ACEMS Backs Landmark Data Science Project

The ARC Centre of Excellence for Mathematical and Statistical Frontiers (ACEMS) announces its support for the International Data Science in Schools Project (IDSSP).

The aim of the IDSSP is to transform the way Data Science is taught to senior school age students, and provide students with content that will better equip them to go out into a world that is now very data-driven.

“One of the hopes of the project is to get students excited about Data Science so that they will pursue it further, at University and as a career,” ACEMS Deputy Director Scott Sisson (UNSW) said.

Project organisers say the project is also designed to fill a critical need.

“Demand for data scientists is not only massively outstripping supply, but the situation is worsening, and this is a world-wide problem,” Prof Nick Fisher said.

Professor Fisher (Sydney University) is an ACEMS Affiliate Member, and is leading the effort to get the IDSSP up and going. He says the problem isn’t just making sure there are more data scientists. He believes people in many different professions will need to know how to interpret quantitative information.

“Future generations of lawyers, journalists, historians, and many others should be leaving school with a basic understanding of how to work with data, learn from data, and make decisions in the presence of uncertainty,” Prof Fisher said.

Already, the project involves computer scientists, statisticians, school teachers, curriculum experts and educators from Australia, Canada, Germany, New Zealand, the United Kingdom and the United States.

The ultimate goal is to create some 240 hours of instructional materials geared toward students in Years 11 and 12 of high school. 

“We want to create content for a pre-calculus course in Data Science that is both fun to learn and fun to teach,” Prof Fisher said.

The project is being carried out in two phases. Phase 1, which is now complete, has been to develop two Curriculum Frameworks. The first Framework can be used to prepare a curriculum for a Data Science course; and the second to prepare a curriculum for a course to teach teachers how to teach their students Data Science.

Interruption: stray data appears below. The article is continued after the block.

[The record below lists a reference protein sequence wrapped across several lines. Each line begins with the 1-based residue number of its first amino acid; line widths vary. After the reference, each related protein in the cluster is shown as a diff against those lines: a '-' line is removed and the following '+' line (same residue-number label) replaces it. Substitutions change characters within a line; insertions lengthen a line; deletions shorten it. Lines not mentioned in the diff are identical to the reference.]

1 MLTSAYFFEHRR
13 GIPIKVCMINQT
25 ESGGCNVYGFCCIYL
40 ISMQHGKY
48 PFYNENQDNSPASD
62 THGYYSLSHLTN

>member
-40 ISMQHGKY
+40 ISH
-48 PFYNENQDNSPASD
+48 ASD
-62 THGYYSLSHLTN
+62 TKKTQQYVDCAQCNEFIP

“Enabling and empowering educators to feel comfortable with guiding students through their Data Science learning will be critical for the implementation and success of the IDSSP,” Prof Sisson said.

Phase 2 will involve creating materials to support courses deriving from the two Frameworks. Indeed, it will go further, by developing an actual course together with an associated assessment process to teach teachers.  Further, the materials will be designed to support various modes of delivery, with all materials being made freely available.

“For example, one way we can do this is by creating what’s commonly called a MOOC, which is short for a massive open online course,” Prof Sisson said.

As Data Science is fundamentally cross-disciplinary, any resulting curriculum will not be replacing any of the core curricula currently in place at schools, although it may be that some aspects, of say, Statistics, will no longer need to be treated in Mathematics curricula.

ACEMS joins a growing list of influential organisations who have endorsed the framework for the project. They include:

  • American Statistical Association
  • BCS – The Chartered Institute for IT
  • International Statistical Institute
  • New Zealand Statistical Association
  • Royal Statistical Society
  • Statistical Society of Australia
  • Teaching Statistics Trust

More than a half-dozen other groups around the world are also providing support for the project in one form or another.

In the end, the IDSSP goal is simple. The project wants to teach people how to learn from data. It’s a goal ACEMS shares, so our Centre will continue to support and track the progress of the project, and bring you updates as we get them.

ACEMS Media Contact: Tim Macuga, 07 3138 6741,